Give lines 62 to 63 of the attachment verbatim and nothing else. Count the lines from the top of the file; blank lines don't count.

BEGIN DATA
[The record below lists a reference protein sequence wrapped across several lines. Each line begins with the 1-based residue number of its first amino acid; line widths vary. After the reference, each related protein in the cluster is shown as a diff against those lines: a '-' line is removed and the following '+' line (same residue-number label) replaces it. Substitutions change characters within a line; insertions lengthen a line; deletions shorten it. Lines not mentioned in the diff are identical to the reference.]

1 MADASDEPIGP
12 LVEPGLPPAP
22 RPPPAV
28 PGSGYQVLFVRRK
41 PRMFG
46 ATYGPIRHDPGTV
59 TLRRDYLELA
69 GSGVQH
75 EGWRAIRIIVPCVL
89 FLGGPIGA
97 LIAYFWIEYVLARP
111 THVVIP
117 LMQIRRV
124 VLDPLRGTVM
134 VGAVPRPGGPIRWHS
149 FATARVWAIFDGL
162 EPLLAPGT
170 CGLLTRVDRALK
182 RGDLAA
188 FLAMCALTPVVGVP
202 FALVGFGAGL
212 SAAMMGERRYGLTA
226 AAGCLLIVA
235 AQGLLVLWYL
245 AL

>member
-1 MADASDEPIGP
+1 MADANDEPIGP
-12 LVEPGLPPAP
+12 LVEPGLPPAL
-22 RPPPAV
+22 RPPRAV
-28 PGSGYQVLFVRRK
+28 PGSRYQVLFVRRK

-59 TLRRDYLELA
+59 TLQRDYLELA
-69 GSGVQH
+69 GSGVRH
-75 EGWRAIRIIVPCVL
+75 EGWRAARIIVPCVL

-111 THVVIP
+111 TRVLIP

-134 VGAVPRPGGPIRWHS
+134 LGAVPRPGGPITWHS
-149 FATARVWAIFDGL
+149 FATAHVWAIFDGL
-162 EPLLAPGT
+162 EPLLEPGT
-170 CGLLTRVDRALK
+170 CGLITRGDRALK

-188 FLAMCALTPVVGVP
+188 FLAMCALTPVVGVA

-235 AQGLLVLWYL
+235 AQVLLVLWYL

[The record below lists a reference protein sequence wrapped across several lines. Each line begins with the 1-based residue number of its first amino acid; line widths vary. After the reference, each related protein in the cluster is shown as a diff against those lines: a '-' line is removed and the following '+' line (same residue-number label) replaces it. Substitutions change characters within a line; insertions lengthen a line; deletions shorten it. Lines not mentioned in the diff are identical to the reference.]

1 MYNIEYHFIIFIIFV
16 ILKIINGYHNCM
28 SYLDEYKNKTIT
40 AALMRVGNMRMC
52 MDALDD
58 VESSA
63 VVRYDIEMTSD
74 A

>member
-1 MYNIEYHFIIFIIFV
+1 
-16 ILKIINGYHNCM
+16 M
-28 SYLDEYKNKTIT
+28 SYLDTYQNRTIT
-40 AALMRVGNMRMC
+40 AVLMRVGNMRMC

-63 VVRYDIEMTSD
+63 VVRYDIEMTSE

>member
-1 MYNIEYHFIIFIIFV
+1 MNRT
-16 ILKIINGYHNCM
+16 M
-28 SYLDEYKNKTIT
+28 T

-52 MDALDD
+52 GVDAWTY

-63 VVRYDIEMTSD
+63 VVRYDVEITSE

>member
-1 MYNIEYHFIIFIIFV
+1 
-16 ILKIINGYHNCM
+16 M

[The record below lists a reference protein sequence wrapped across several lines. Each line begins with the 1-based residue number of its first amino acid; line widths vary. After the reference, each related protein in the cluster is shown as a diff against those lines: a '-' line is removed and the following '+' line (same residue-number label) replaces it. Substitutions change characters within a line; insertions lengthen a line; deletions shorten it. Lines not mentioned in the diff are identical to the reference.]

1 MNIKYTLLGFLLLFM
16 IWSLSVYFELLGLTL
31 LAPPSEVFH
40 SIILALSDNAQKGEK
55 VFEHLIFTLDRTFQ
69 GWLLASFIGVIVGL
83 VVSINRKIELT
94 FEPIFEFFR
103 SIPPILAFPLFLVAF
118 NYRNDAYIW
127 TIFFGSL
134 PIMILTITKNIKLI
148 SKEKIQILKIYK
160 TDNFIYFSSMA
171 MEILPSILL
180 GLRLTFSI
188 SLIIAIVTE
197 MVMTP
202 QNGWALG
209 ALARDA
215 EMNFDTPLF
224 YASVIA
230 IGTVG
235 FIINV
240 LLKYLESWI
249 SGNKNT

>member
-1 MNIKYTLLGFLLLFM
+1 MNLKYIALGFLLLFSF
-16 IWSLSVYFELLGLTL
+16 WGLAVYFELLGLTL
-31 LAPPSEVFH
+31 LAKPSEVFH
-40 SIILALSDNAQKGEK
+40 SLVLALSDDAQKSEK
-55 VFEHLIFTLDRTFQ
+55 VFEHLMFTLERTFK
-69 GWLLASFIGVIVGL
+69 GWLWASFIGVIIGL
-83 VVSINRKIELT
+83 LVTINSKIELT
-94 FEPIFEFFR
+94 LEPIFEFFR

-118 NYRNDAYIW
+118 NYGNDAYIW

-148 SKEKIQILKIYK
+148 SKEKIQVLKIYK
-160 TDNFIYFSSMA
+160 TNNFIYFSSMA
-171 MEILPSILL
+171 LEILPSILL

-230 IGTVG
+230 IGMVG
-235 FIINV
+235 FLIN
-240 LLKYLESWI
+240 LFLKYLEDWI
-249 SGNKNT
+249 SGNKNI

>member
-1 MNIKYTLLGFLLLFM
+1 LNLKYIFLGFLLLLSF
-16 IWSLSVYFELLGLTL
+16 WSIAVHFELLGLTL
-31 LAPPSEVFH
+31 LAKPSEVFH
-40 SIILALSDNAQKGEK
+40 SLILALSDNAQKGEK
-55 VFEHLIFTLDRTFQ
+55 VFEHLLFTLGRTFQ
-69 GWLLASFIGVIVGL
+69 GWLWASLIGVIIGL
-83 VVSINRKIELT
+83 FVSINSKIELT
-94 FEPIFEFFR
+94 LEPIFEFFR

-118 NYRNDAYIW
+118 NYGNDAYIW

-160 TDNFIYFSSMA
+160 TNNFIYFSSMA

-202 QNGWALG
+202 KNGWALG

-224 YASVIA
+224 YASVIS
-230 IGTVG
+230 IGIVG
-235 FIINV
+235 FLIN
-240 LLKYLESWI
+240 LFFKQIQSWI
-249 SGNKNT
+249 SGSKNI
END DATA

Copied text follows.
58 VESSA
63 VVRYDIEMTSD